Building firm takes High Court challenge over €500m home project contract

Up to 520 homes are ready to go under the scheme

Coolsivna Construction Ltd has brought the challenge against Meath County Council. Photograph: iStock

A building firm has brought a High Court challenge to the awarding of a construction contract under an agreement aimed at ensuring some €500 million worth of social and affordable homes are built over a four-year period in six local authority areas.

Coolsivna Construction Ltd has brought the challenge against Meath County Council, which is the lead local authority for a framework agreement for awarding building contracts for councils in Meath, Longford, Louth, Westmeath, Monaghan and Cavan. There are 520 homes ready to go under the scheme.

Coolsivna has brought the proceedings against the council under European Union public procurement regulations, which mean the awarding of contracts is suspended until the case is dealt with or unless an application to lift the suspension is successful.

The case was admitted to the fast track Commercial Court by Mr Justice Denis MacDonald on the application of Ross Aylward BL, for Meath Co Council. Counsel said Coolsivna supported the application for admission.

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Cunningham Contracts (Building and Civil Engineering) Ire Ltd is the first company under the framework agreement to be awarded the contract to build 47 homes in Athboy, Co Meath, and is a notice party in the case.

Mr Aylward said an application is to be made to lift the suspension. David Dodd BL, for Coolsivna, said he was not objecting to admission of the main case to the commercial list but said an application to lift the suspension should be adjourned.

The judge said he would hear any lift application next month.

Coolsivna claims the council’s decision to appoint six other parties to the framework agreement was unlawful and invalid.

It claims the council, among other things, failed to provide any or adequate reasons for its decision, failed to advise on the characteristics and relative advantages of the lowest scoring successful tenderer and a failure to correctly apply the award criteria.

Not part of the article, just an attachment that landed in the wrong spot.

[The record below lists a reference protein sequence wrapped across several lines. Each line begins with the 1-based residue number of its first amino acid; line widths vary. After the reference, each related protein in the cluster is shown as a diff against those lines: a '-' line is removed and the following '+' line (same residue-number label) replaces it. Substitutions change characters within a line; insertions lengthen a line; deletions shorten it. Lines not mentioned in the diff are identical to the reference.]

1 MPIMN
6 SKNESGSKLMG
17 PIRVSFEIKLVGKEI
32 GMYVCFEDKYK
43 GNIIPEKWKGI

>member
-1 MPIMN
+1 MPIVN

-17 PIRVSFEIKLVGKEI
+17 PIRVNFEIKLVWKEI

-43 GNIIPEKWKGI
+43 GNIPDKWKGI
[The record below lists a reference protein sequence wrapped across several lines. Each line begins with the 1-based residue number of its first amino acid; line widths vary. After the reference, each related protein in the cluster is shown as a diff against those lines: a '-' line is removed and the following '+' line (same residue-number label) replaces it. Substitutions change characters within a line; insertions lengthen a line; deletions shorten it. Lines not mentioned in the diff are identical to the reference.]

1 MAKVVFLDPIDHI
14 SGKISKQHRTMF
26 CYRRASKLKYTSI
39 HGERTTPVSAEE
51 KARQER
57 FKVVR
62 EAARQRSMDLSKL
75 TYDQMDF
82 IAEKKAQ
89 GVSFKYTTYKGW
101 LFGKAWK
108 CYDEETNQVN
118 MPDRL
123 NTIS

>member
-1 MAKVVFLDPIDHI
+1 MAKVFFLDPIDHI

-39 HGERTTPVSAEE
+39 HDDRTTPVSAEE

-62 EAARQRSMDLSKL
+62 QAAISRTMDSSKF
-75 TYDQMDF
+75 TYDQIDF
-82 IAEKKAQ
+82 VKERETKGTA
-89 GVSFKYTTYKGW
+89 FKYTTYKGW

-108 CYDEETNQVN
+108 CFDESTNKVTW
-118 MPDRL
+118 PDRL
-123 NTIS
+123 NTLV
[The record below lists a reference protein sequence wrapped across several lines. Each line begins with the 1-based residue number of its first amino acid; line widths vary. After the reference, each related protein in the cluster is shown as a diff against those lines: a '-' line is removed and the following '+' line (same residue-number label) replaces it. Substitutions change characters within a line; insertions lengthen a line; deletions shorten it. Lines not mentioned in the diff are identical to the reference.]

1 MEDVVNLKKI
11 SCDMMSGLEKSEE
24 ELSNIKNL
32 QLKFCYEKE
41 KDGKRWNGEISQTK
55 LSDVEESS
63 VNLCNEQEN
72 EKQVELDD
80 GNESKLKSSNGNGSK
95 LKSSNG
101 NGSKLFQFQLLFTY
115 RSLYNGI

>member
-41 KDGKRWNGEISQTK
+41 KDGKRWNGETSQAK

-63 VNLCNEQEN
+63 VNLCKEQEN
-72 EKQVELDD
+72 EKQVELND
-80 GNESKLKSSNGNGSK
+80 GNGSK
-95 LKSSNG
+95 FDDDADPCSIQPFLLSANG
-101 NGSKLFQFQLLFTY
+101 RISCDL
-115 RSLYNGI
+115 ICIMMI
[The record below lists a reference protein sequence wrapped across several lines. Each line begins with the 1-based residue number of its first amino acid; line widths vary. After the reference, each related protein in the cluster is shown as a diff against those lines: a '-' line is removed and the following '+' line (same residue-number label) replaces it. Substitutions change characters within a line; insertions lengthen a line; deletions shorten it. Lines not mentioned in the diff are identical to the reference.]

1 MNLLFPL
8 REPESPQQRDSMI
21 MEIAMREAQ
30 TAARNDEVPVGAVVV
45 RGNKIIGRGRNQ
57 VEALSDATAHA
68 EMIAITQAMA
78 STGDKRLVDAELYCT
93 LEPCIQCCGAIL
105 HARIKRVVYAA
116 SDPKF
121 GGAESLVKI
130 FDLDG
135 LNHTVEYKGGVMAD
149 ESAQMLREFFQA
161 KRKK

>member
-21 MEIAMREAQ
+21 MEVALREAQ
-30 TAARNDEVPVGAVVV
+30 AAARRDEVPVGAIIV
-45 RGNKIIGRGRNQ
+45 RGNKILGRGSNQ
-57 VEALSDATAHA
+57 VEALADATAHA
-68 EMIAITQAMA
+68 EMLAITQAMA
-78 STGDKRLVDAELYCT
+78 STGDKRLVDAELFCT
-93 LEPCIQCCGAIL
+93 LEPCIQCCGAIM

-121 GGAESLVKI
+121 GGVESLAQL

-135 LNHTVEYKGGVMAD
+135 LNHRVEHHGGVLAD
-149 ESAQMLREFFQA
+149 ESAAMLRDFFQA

It seeks that the awarding of the contract be set aside and that Coolsivna be appointed as a member of a framework agreement under which successful tenderers are appointed. It also seeks an order that the council commence a new process.

In an affidavit seeking entry of the case to the commercial list, Meath Co Council senior engineer Corrina Elder, said under an accelerated delivery programme of the Department of Housing Local Government and Heritage aimed at tackling the housing crisis, legacy debts on council owned-land bought during the Celtic Tiger era is to be discharged.

The department and the councils agreed that greater efficiencies could be achieved under framework agreements, whereby a number of selected builders are appointed to carry out the work and then mini-competitions held among them for the awarding of the contracts.

The first such contract went to Cunningham Construction last April for the 47 homes in Athboy and work is ready to start there, Ms Elder said.

Meath Co Council and the other local authorities are concerned that the Coolsivna proceedings will delay the implementation of the framework agreement which has a 2024 deadline for commencement of works which is a condition of the discharge of legacy debts by the department, she said.

The council views the complaints by Coolsivna to be without substance and that it should not be granted any of the reliefs it seeks, she said.